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HtmlTags HtmlTags

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.NET objects for generating HTML


Install via nuget, for ASP.NET Core:

PM> Install-Package HtmlTags

When should I use HtmlTags?

In general, you should avoid building strings of HTML in your applications. There are plenty of template/view engines that are much more suitable for generating dynamic markup. However, there are some situations that require you to build snippets of HTML from code (e.g., view extensions in HtmlHelper extensions in ASP.NET Core). HtmlTags is the best way to build those snippets.

The HtmlTags advantage

  • Automatic encoding of HTML entities in your attributes and inner text
  • Ensures proper structure (closing tags, etc)
  • Easy to use chaining API with method names modeled after jQuery
  • Compatible with Razor expressions
  • Methods manipulate an internal model, not a string. The HTML string is not generated until ToString() is called.

That last point seems trivial, but it is actually HtmlTag's biggest strength. If your HtmlHelper extensions return an HtmlTag instance, you have the ability to customize the generated tag within your view template. When your HtmlHelpers return a strings (as the helpers included with ASP.NET Core do), you have no chance to customize the tag (without ugly string manipulation).

HtmlHelpers that return strings

Consider the built-in ASP.NET Core TextBox() helper:


It will generate the following HTML:

<input id="FirstName" name="FirstName" type="text" value="" />

What if you wanted to apply a CSS class to that input? Or change the element id? You can do it, but it requires a much more verbose overload:

@Html.TextBox("FirstName", "Lucas", new Dictionary<string, object> {{"id", "first-name"}, {"class", "required"})

HtmlHelpers that return HtmlTags

Now consider an HtmlHelper extension that returns an HtmlTag:

public static class HtmlTagHelpers {
    public static HtmlTag TextBoxTag(this HtmlHelper html, string name) {
        return new HtmlTag("input").Id(name).Attr("name", name)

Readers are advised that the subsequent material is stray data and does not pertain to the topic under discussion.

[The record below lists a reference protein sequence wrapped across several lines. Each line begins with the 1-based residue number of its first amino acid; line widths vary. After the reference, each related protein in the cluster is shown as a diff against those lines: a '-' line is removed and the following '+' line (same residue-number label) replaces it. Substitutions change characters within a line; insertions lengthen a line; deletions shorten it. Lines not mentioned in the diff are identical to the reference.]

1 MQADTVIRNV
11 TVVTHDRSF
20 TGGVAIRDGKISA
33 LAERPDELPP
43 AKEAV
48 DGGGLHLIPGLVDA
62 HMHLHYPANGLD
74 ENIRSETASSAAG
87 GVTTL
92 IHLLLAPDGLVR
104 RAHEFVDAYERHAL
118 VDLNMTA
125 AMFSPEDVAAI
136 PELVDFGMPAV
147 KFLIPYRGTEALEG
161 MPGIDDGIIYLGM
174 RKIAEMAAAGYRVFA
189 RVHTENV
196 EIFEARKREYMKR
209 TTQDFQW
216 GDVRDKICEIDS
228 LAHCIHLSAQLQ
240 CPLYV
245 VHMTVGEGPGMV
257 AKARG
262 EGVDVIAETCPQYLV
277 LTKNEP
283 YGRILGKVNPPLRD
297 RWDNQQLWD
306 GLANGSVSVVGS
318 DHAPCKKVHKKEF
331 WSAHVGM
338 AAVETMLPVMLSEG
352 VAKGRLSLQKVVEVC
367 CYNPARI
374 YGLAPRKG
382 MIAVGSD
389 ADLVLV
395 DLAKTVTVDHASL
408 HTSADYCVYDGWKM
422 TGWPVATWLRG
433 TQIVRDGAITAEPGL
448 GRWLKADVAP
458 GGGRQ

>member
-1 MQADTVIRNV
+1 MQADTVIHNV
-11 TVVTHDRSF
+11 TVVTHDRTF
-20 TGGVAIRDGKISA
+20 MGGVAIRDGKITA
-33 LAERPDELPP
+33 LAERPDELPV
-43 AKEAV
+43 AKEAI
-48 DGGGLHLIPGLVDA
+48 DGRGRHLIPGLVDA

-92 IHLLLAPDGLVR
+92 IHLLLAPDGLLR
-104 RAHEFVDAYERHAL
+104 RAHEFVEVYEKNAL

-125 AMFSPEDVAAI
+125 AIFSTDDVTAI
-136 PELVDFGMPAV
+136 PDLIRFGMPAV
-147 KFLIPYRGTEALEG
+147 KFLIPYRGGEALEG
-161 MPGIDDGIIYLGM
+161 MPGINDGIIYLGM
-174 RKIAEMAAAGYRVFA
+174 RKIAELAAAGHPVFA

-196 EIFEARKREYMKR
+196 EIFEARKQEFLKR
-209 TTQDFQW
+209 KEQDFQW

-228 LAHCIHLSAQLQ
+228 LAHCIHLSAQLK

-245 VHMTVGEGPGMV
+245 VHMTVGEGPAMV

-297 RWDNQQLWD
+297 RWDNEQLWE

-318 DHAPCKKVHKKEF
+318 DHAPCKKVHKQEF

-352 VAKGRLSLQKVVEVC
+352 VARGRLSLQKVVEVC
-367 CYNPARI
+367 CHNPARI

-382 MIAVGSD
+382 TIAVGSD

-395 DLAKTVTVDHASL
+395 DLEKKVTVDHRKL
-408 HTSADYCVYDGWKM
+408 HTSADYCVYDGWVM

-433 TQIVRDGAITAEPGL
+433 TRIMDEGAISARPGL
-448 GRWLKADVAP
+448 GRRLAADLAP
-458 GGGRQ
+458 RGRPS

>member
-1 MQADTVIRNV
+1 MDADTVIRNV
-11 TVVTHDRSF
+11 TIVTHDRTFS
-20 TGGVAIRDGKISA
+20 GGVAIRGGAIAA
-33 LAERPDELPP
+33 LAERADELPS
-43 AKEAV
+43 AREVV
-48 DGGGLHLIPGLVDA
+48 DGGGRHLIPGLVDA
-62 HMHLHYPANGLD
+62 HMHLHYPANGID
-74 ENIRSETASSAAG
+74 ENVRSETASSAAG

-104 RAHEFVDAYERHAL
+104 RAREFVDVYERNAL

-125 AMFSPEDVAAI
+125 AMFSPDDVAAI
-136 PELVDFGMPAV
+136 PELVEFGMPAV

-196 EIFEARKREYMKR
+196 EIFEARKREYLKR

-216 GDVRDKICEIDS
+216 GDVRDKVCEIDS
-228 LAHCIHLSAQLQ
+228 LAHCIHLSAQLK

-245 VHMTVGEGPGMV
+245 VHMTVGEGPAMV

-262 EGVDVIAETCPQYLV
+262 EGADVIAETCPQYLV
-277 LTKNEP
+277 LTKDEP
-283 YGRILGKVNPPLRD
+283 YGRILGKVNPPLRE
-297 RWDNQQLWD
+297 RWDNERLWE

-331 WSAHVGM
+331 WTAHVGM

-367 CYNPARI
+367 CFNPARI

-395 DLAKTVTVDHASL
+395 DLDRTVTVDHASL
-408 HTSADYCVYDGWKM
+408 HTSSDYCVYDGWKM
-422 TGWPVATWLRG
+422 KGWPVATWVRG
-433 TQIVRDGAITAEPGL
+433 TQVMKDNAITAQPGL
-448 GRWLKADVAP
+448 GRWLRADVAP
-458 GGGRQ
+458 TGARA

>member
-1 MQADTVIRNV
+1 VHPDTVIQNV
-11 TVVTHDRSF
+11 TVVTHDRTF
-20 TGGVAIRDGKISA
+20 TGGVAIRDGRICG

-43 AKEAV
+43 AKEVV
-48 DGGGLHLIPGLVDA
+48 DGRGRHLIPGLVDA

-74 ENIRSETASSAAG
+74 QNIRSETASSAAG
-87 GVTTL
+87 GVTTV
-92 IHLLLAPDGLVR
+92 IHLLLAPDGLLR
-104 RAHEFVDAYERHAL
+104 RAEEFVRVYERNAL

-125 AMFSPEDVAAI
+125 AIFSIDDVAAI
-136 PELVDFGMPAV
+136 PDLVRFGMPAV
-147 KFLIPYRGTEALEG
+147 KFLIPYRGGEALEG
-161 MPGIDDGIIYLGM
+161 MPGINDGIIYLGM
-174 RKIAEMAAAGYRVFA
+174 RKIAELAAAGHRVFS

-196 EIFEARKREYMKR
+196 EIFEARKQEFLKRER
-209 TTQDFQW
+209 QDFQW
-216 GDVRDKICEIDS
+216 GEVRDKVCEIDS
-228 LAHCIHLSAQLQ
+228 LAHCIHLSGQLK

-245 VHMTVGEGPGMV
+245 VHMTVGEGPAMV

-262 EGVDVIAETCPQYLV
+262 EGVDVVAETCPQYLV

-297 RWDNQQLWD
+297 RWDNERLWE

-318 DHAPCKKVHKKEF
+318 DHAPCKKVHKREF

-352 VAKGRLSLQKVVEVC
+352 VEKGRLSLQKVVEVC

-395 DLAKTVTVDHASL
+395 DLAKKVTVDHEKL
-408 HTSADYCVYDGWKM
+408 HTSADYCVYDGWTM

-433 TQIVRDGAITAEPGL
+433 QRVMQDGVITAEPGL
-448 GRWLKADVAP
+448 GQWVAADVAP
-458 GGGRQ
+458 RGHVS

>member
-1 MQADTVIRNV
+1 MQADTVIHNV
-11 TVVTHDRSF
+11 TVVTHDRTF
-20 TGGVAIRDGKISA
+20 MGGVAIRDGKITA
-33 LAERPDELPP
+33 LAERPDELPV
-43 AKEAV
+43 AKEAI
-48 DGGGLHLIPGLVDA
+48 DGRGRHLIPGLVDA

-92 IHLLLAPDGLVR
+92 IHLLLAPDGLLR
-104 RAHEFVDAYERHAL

.Attr("type", "text").Attr("value", html.ViewData[name]);

You can use it just as easily in your view template:


and it will generate the exact same HTML as above. However, you can also very easily modify the tag produced by the helper:


will generate:

<input id="first-name" name="FirstName" type="text" value="Lucas" class="required" />



Each HtmlTag instance represents a single HTML element, and optionally, a collection of inner elements.

To create an element, pass the element name to the HtmlTag constructor:

new HtmlTag("span")

Calling ToString() on this instance will produce:


There are a number of methods you can use to modify the element:

var tag = new HtmlTag("span");
tag.Text("Hello & Goodbye");
tag.Attr("title", "Greeting");

which will produce:

<span title="Greetings" class="important">Hello &amp; Goodbye</span>

All of the modifying methods return the instance, so they can be chained. The above example can be rewritten as:

new HtmlTag("span").Text("Hello & Goodbye").AddClass("important").Attr("title", "Greetings")

Most methods that set a value also have an overload that returns the value:

var tag = new HtmlTag("span").Attr("title", "My Tooltip");
Console.WriteLine( tag.Attr("title") ); // writes: My Tooltip

Custom Data attributes

There is also built-in support for JSON serializing values of HTML5-style custom data attributes:

<%: Html.TextBoxTag("Birthday")
    .Data("validate", true)
    .Data("validate-type", "date")
    .Data("min-date", new DateTime(1900, 1, 1)) %>

Will render:

<input id="Birthday" name="Birthday" type="text" data-validate="true" data-validate-type="date" data-min-date="&quot;\/Date(-2208967200000)\/&quot;" />

jQuery Metadata support

Or you can serialize an entire settings object in a single value on the server that can be interpreted on the client using something like the jQuery Metadata plugin:

public class EditableOptions {
    public bool MultiLine { get; set; }
    public int MaxLength { get; set; }
    public string InputType { get; set; }

public static HtmlTag Editable(this HtmlHelper html) {
    // EditableOptions hardcoded for this example, but they could be 
    // determined based on different criteria for the input being rendered
    var options = new EditableOptions {
        MultiLine = false,
        MaxLength = 20,
        InputType = "date"

    return new HtmlTag("div").MetaData("editable", options);

Notice we're passing an instance of an object (EditableOptions) as the value of the "editable" metadata. This will render:

<div data-__="{&quot;editable&quot;:{&quot;MultiLine&quot;:false,&quot;MaxLength&quot;:20,&quot;InputType&quot;:&quot;date&quot;}}"></div>

You can then drive logic on the client using this data:

$.metadata.setType('attr', 'data-__'); //once on your page
var o = $("div").metadata();
alert(o.MultiLine); // # false
alert(o.MaxLength); // # 20
alert(o.InputType); // # "date"

More information

More detailed documention is coming. In the meantime, try browsing the unit tests for further examples.